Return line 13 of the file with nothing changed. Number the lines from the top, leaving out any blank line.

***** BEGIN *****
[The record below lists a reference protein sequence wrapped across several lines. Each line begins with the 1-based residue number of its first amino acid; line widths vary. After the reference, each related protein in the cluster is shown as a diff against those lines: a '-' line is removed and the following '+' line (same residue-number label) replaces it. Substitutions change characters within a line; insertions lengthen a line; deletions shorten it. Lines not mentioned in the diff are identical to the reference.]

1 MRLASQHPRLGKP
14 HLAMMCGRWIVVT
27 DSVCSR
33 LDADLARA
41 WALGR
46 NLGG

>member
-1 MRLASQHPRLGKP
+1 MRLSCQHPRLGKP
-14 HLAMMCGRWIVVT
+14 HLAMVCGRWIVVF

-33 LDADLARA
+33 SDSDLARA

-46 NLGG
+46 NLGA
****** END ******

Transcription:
-33 LDADLARA